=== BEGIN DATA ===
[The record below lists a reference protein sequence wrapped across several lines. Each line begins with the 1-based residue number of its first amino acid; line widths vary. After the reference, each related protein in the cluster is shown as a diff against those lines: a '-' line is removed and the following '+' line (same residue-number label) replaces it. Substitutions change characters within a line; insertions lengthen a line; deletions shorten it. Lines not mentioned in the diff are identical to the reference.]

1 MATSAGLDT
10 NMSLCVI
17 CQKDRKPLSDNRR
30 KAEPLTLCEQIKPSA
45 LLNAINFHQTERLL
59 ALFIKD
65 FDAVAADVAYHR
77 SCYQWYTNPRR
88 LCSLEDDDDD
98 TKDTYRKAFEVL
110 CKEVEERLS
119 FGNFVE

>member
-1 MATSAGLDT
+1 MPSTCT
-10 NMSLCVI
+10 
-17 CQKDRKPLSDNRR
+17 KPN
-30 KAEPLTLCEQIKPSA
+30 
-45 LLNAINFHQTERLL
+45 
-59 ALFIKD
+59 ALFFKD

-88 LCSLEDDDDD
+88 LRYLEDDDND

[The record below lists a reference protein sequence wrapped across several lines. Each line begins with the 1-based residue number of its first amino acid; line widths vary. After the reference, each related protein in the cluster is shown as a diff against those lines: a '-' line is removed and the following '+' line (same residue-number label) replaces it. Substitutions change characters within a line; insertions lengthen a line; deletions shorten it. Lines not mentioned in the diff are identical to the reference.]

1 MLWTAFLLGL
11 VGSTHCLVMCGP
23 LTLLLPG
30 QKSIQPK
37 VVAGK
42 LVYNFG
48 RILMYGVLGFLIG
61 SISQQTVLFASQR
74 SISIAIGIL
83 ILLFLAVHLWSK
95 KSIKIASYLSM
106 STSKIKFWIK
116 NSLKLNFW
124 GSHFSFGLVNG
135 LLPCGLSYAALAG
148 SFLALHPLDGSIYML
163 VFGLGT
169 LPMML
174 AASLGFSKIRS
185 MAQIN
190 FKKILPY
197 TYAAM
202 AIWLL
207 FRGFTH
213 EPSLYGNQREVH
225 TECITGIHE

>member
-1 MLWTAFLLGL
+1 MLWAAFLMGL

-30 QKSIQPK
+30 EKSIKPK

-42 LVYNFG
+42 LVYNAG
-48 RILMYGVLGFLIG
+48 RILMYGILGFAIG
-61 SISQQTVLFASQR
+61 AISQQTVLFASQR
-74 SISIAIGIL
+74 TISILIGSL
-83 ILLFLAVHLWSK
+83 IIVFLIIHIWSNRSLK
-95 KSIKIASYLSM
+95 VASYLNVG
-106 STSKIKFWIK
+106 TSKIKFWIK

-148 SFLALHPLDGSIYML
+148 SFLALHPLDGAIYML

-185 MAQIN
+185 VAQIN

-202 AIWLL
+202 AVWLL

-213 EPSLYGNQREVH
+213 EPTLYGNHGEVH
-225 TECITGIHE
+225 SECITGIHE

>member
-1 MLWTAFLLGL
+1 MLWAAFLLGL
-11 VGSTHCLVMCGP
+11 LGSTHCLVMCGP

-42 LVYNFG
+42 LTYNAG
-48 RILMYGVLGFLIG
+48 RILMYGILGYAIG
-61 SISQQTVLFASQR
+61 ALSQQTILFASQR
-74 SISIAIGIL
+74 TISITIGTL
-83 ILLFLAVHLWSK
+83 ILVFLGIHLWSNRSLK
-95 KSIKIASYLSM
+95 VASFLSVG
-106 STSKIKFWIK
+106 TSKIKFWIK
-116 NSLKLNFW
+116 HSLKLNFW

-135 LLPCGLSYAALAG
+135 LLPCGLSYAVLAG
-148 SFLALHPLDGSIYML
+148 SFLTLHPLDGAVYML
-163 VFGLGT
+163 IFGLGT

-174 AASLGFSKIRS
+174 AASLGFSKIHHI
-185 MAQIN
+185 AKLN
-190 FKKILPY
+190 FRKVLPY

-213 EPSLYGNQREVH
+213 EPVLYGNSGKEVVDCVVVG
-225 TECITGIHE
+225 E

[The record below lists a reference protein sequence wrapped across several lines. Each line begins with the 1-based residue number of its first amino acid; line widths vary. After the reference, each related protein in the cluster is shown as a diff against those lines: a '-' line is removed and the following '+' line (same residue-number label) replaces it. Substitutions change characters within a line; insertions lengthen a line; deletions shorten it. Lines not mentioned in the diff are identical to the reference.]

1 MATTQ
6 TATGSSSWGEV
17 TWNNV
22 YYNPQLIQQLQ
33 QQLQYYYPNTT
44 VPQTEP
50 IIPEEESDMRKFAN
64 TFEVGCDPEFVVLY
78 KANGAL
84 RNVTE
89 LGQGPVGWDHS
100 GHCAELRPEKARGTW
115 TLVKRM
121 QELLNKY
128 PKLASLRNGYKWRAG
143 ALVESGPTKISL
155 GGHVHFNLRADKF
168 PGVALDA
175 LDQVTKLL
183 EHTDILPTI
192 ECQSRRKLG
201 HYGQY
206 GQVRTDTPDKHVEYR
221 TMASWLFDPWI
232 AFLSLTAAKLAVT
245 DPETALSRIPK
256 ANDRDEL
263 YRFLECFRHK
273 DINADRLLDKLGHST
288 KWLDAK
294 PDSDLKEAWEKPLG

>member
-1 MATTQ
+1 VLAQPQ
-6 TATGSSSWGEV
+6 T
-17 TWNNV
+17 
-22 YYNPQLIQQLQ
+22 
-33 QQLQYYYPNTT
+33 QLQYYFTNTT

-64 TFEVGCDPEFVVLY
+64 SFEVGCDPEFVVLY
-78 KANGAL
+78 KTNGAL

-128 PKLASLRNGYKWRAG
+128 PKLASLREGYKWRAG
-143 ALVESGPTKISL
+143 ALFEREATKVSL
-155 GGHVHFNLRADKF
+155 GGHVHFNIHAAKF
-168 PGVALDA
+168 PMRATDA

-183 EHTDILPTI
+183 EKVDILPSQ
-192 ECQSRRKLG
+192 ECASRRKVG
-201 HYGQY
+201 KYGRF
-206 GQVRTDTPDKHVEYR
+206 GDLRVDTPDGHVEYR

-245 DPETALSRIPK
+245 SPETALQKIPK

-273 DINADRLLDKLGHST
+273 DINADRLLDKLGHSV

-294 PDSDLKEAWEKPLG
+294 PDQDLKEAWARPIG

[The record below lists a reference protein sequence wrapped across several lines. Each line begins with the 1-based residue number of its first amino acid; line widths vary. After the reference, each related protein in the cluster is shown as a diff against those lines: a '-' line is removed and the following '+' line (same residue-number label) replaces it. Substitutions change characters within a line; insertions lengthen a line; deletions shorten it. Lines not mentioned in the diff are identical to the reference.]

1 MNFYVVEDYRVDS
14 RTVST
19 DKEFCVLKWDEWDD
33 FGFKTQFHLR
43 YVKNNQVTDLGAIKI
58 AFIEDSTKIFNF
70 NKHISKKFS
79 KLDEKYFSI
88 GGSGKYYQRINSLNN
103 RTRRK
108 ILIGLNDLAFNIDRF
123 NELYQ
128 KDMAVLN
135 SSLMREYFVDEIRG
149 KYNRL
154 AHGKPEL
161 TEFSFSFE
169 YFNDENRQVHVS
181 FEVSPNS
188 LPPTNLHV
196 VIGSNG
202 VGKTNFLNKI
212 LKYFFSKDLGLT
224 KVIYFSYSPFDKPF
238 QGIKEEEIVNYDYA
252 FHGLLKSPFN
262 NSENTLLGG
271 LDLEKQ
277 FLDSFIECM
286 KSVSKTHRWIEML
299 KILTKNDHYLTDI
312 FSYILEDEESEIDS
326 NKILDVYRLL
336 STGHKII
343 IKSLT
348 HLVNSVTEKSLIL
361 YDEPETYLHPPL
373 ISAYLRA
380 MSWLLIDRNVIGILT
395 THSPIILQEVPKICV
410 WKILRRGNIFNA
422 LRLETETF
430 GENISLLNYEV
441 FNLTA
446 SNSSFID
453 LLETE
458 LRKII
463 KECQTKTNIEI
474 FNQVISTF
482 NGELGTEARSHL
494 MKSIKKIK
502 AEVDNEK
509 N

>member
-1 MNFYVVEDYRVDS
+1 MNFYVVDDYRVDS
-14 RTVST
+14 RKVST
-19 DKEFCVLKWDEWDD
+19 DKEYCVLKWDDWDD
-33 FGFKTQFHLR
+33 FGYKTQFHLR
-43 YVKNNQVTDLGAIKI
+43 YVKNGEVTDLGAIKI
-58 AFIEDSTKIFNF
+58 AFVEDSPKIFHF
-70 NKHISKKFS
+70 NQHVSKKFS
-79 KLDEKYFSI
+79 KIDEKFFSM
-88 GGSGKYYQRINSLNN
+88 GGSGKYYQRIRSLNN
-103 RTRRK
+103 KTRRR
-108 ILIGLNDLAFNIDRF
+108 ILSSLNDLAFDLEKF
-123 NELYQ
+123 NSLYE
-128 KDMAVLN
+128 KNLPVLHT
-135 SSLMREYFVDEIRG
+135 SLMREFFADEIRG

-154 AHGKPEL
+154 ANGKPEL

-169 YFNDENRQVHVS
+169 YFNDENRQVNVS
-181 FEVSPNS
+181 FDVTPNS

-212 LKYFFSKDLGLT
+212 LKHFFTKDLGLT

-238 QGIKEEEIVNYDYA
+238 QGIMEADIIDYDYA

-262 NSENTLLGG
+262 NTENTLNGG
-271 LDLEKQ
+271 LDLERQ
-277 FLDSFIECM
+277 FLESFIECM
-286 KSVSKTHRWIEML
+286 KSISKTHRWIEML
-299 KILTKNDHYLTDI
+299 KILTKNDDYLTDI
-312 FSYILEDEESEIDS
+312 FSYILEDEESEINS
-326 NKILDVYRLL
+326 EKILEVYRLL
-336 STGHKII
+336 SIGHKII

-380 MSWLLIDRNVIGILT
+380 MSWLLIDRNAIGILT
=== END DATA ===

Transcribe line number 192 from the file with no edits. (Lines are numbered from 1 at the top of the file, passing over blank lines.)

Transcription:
1 MNFYVVEDYRVDS